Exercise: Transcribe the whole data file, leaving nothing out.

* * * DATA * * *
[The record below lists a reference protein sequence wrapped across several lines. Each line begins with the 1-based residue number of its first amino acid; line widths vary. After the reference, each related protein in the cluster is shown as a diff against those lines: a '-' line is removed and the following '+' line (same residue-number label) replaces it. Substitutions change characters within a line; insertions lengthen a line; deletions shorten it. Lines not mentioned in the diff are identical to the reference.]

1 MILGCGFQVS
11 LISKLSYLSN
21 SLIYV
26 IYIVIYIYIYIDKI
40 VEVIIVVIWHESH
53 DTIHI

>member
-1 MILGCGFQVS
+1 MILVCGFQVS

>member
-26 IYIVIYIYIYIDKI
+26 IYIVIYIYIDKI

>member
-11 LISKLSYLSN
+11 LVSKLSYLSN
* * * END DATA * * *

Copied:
[The record below lists a reference protein sequence wrapped across several lines. Each line begins with the 1-based residue number of its first amino acid; line widths vary. After the reference, each related protein in the cluster is shown as a diff against those lines: a '-' line is removed and the following '+' line (same residue-number label) replaces it. Substitutions change characters within a line; insertions lengthen a line; deletions shorten it. Lines not mentioned in the diff are identical to the reference.]

1 MILGCGFQVS
11 LISKLSYLSN
21 SLIYV
26 IYIVIYIYIYIDKI
40 VEVIIVVIWHESH
53 DTIHI

>member
-1 MILGCGFQVS
+1 MILVCGFQVS

>member
-26 IYIVIYIYIYIDKI
+26 IYIVIYIYIDKI

>member
-11 LISKLSYLSN
+11 LVSKLSYLSN